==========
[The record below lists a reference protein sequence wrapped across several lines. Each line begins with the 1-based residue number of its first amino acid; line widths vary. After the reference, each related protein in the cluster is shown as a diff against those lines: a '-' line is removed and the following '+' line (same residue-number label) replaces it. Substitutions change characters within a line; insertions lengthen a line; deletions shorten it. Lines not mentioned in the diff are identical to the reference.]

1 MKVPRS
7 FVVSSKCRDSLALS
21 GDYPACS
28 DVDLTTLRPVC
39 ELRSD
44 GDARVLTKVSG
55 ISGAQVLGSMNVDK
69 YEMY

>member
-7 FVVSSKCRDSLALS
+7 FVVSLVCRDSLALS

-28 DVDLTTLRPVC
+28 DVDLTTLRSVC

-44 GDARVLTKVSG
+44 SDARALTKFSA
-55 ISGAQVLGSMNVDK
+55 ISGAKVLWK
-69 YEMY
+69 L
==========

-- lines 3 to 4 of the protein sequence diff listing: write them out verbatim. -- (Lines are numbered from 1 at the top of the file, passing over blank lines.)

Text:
7 FVVSSKCRDSLALS
21 GDYPACS